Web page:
The Customer Isn’t Always Right

It’s tempting, but we’re not going to discuss the recent belch on Wall Street. Well, not directly.

No sooner had the gavel gone down on the New York Stock Exchange when the talkaloti took to the airwaves and bandwidth with their post-mortem analyses. The general sense is that investors have lost their patience with multimillion-dollar marketing budgets when the bottom line of the dot-coms and other like-minded start-ups is nil.

Venture capitalists are getting ready for a merger bloodbath as they start whispering about consolidating their properties. Likewise, the brick-and-mortar companies are like sharks circling the waters, ready to chomp up a deal. You don’t honestly think that Toys “R” Us hasn’t considered buying up eToys at the bargain-basement price of $4.75 a share, down from its high of $86?

Public relations and marketing people hate these kinds of weeks almost as much as investors. The first place the CEO looks to cut costs in rough times is the communications budget. The cavalier attitude that allows a company to blow its wad on one Super Bowl ad goes out the window when members of the board are drumming their gold-ringed fingers on the shiny cherry conference table. (Gulp.)

It’s important that PR and marketing types quickly position themselves as critical to the success of the company “Now more than ever you need to communicate a positive message, boss!” But they also have a responsibility to spend the company’s money wisely and to finally stand up to the CEO, who is dictating strategy based on wrong perceptions of what PR and marketing are all about.

The Most Expensive Communication Plan Is for an Audience of One

There’s an old saying that goes “The most effective advertising is the billboard on the boss’s commute.” This implies that a lot of corporate communication exists to stroke the ego of the person in charge rather than to contribute to the bottom line.

Creating a buzz does little beyond giving an executive cocktail party fodder. Company executives are still skeptical about the science and measurability of public relations; they just like to see their name in the article.

These executives are spending upwards of $50,000 in monthly retaining fees to some larger public relations firms. What they’re getting is a sort of PR sweatshop entry-level PR people calling journalists to confirm the receipt of press releases. Too many newbie PR firms have become press release factories, firing off announcements of one business-enabling solution or another.

Generally, they’re firing blanks. They’re creating churn. But they’re awfully busy. And in this age of frenzied activity, that’s what the CEO wants. Step lively! Write a release! Call a reporter!

It just isn’t glamorous to do some real market or public opinion research or to carefully plan a communications strategy. Real public relations is in it for the long-term, which doesn’t appeal to the seven-day-cycle mentality of the dot-com world. “What could I do? They pulled up dump trucks full of money!”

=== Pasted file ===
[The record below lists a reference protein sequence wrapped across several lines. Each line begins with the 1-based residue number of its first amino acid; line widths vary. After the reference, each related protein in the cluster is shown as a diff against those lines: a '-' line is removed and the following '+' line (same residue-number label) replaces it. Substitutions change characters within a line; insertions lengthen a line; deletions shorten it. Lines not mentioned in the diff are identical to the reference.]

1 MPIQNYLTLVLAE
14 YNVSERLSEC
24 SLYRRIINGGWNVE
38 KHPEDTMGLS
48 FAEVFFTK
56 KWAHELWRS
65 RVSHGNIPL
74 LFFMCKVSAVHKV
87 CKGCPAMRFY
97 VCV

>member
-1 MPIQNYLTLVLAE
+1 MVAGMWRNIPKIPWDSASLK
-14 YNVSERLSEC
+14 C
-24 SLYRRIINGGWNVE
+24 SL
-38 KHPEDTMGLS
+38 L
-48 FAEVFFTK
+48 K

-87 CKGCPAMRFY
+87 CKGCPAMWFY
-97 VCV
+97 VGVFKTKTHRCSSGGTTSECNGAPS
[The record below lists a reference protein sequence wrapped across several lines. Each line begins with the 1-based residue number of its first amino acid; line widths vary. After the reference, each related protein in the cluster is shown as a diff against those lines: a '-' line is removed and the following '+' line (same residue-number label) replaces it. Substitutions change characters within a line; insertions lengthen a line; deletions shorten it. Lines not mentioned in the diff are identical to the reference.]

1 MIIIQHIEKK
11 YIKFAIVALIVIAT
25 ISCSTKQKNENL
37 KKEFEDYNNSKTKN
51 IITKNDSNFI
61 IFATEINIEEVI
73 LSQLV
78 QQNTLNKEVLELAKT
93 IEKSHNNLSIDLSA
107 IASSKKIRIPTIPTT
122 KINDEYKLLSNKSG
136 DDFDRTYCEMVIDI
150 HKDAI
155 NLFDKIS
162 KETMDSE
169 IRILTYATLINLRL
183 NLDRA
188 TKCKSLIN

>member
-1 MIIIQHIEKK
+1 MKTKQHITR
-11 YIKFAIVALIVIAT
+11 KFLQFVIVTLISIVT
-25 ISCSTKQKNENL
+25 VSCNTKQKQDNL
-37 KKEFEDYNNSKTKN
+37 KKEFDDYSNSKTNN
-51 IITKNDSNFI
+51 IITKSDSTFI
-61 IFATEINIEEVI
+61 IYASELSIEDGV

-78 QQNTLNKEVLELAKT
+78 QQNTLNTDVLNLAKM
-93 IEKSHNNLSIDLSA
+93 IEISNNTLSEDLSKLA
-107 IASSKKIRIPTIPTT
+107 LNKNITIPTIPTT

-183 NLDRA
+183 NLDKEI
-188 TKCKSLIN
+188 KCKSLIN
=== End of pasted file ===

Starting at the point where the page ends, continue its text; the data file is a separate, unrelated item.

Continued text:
A couple journalists are planning a conference called BUZZ 2000. The conference is geared toward technology executives.

They’ve amassed an impressive roster of speakers reporters and editors from major news media outlets. These speakers will tell the audience how the media really work, how to get a reporter interested in a story, and other topics generally covered at almost every public relations conference around the globe.

It’s a noble effort to try to get executives to listen to sound advice about effective public relations. Emily has been trying to do that her entire career. (Sometimes they listen; sometimes they don’t.) It’s ironic that these same executives may feel they’re not getting the same valuable advice from their $50,000-a-month public relations firms.

To be fair, they’re likely getting this advice from their firms. They’re just not listening. So why are they paying these huge fees if they aren’t listening to the advice? It’s a chicken-and-egg problem.

Part of the responsibility and blame falls on public relations professionals themselves. If their services are in such high demand that they are turning away business, then they have a responsibility now to elevate the practice of public relations.

PR pros have an ethical obligation to stand firm with their clients and offer them the right advice on how to achieve their goals. But if the CEO threatens to take his $50K a month to another firm, it can be tough to stick to your principles.

Diluting the PR Product

In the end, public relations professionals are doing themselves a disservice in two ways. First, they are hurting their credibility among clients when they charge huge fees yet leave executives searching for reasons why they’re still not getting covered in the industry press. Second, they are hurting their credibility among journalists who wince at the sight of their letterhead or email return address.

We hope technology executives do try to learn a little more about what public relations is about and how to select a firm that will offer them the best counsel. (And then heed that counsel!) But it’s a debate and dilemma that has plagued PR practitioners for a long time.

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